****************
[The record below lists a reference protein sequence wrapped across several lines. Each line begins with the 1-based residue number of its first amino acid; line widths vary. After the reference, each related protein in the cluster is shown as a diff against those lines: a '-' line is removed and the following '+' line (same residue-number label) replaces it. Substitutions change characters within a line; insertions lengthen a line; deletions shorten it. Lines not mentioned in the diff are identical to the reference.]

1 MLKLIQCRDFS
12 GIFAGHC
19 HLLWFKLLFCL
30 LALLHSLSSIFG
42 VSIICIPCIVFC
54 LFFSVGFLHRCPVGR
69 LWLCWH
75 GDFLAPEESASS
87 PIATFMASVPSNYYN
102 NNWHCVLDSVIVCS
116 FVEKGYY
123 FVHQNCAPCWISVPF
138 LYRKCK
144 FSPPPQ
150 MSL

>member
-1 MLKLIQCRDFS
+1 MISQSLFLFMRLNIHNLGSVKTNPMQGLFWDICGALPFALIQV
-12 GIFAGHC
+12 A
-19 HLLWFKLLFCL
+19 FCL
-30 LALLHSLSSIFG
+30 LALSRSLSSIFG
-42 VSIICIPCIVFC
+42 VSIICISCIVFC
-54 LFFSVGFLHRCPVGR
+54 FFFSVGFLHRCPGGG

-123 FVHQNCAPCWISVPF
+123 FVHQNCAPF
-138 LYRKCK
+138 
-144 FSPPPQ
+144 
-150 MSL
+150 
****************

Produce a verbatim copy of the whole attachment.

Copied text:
[The record below lists a reference protein sequence wrapped across several lines. Each line begins with the 1-based residue number of its first amino acid; line widths vary. After the reference, each related protein in the cluster is shown as a diff against those lines: a '-' line is removed and the following '+' line (same residue-number label) replaces it. Substitutions change characters within a line; insertions lengthen a line; deletions shorten it. Lines not mentioned in the diff are identical to the reference.]

1 MLKLIQCRDFS
12 GIFAGHC
19 HLLWFKLLFCL
30 LALLHSLSSIFG
42 VSIICIPCIVFC
54 LFFSVGFLHRCPVGR
69 LWLCWH
75 GDFLAPEESASS
87 PIATFMASVPSNYYN
102 NNWHCVLDSVIVCS
116 FVEKGYY
123 FVHQNCAPCWISVPF
138 LYRKCK
144 FSPPPQ
150 MSL

>member
-1 MLKLIQCRDFS
+1 MISQSLFLFMRLNIHNLGSVKTNPMQGLFWDICGALPFALIQV
-12 GIFAGHC
+12 A
-19 HLLWFKLLFCL
+19 FCL
-30 LALLHSLSSIFG
+30 LALSRSLSSIFG
-42 VSIICIPCIVFC
+42 VSIICISCIVFC
-54 LFFSVGFLHRCPVGR
+54 FFFSVGFLHRCPGGG

-123 FVHQNCAPCWISVPF
+123 FVHQNCAPF
-138 LYRKCK
+138 
-144 FSPPPQ
+144 
-150 MSL
+150 